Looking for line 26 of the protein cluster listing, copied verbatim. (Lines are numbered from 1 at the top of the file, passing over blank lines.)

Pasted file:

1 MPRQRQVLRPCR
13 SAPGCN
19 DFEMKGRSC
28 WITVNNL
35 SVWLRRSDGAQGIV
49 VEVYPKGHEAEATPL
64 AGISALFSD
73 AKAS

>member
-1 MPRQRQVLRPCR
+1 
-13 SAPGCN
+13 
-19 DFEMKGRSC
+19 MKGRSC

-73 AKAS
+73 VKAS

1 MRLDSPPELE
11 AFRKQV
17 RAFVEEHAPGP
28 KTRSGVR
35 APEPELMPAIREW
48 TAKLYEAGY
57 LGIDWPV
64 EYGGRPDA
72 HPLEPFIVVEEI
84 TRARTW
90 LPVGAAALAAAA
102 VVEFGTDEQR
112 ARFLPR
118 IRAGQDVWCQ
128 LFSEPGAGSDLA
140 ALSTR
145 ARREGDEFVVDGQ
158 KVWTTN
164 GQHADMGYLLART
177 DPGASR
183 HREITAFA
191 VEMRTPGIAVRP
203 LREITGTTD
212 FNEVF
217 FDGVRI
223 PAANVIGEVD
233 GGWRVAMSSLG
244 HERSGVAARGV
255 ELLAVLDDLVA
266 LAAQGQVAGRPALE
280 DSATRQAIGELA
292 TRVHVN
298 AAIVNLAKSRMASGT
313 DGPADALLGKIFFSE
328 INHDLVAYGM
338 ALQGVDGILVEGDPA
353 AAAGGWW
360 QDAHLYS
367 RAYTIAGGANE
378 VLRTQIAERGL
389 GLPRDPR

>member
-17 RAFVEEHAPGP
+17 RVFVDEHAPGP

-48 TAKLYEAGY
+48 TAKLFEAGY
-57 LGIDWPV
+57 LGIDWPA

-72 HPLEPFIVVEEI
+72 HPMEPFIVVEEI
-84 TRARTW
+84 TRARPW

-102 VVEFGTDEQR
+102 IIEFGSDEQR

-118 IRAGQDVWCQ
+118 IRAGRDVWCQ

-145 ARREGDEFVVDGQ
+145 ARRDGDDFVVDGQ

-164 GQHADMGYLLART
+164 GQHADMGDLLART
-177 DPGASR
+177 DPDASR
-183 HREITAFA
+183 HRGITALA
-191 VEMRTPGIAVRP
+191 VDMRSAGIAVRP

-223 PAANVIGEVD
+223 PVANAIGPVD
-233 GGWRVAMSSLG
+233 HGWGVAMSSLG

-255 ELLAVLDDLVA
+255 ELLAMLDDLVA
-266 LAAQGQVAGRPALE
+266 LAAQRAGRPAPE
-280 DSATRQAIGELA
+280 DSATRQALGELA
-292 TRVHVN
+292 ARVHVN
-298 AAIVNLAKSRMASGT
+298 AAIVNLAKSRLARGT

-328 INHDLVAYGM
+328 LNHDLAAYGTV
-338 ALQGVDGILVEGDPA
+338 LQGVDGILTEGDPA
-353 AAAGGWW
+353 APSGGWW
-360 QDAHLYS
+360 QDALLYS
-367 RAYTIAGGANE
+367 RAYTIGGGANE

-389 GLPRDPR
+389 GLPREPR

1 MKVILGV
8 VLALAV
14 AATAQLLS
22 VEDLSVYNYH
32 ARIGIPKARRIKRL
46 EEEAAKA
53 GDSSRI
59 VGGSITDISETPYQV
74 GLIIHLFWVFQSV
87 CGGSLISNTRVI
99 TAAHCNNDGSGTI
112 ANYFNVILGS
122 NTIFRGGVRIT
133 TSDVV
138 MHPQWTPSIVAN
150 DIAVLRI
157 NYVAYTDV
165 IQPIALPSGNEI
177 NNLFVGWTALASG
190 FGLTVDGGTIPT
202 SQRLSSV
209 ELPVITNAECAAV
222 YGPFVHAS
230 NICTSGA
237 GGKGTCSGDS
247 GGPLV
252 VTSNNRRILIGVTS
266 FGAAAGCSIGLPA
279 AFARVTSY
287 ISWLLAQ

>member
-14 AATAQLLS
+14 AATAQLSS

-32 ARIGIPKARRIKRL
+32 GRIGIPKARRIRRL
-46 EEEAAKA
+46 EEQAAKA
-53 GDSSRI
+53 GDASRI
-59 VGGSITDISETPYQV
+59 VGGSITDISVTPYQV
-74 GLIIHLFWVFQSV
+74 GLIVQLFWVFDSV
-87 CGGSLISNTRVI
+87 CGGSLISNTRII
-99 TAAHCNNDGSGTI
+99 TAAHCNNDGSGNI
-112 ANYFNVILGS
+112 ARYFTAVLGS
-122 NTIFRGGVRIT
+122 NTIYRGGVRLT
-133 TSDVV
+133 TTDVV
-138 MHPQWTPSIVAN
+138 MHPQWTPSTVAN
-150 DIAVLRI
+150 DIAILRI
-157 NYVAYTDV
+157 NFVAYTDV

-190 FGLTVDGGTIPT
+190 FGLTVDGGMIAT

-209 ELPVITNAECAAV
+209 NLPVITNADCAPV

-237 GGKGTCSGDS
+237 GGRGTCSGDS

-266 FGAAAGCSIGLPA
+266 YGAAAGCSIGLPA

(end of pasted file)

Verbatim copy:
72 HPLEPFIVVEEI